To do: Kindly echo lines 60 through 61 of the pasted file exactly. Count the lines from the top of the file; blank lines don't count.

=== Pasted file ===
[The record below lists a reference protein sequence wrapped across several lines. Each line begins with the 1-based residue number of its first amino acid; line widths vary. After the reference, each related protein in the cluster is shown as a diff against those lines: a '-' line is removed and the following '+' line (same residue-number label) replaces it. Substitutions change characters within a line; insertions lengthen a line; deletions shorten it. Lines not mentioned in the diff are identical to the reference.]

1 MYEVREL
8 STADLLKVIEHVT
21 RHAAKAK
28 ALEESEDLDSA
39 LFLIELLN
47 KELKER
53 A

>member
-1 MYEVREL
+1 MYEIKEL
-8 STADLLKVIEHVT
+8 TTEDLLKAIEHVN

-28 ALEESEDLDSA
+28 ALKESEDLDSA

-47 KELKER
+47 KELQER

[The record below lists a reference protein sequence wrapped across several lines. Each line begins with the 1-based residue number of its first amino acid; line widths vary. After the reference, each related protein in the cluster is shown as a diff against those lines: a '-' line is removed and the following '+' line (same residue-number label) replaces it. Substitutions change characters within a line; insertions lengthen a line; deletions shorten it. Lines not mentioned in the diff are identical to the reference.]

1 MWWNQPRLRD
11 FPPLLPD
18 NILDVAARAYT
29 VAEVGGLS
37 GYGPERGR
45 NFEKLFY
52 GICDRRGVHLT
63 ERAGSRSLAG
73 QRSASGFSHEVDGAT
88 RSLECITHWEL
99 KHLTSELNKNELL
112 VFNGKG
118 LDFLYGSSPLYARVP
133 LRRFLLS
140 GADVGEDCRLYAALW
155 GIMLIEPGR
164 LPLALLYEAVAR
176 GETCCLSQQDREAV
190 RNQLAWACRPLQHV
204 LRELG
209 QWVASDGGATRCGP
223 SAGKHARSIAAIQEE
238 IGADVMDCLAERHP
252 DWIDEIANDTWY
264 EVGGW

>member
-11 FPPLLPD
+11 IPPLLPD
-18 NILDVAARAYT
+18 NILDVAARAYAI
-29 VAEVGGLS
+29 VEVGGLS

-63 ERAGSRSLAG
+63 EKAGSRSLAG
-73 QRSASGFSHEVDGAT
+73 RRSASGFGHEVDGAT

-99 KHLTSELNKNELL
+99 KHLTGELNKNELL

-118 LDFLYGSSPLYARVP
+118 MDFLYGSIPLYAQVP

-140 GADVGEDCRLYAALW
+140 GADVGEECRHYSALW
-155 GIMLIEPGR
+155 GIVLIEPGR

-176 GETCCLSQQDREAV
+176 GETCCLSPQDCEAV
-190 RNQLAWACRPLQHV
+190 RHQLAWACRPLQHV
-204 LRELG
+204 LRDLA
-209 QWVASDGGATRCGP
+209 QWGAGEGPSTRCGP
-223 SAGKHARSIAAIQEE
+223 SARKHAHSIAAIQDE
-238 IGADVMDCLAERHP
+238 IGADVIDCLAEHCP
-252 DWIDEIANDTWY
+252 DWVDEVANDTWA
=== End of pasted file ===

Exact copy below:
+140 GADVGEECRHYSALW
-155 GIMLIEPGR